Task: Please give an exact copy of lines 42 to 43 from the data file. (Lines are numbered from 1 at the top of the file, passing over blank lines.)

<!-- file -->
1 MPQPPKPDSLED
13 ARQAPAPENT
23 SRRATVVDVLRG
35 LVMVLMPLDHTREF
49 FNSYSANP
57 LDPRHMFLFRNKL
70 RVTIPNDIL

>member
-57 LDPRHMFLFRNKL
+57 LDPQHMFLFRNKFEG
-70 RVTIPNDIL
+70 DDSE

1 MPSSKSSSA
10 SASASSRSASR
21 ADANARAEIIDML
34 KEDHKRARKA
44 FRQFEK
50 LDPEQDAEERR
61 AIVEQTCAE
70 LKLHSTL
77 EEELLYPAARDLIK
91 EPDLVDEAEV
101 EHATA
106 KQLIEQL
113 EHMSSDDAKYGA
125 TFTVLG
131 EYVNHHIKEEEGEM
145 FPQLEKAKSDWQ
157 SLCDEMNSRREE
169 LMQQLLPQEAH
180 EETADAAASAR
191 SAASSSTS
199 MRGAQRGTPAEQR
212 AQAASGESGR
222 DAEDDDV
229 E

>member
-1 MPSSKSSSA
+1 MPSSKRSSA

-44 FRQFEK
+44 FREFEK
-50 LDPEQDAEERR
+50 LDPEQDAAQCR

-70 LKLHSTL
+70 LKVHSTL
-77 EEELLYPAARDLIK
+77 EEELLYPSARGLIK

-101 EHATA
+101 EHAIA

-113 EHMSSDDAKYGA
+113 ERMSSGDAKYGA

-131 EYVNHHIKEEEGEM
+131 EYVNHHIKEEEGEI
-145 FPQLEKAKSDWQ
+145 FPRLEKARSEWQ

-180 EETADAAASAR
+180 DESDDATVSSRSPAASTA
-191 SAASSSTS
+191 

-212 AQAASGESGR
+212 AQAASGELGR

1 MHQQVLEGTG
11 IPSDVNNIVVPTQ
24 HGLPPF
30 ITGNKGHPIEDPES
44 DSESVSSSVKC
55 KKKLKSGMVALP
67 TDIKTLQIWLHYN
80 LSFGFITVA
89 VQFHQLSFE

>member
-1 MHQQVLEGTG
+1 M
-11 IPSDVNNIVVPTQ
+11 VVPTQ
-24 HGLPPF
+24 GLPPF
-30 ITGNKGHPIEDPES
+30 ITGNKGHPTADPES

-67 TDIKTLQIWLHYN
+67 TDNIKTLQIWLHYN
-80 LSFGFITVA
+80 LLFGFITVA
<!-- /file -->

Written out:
-50 LDPEQDAEERR
+50 LDPEQDAAQCR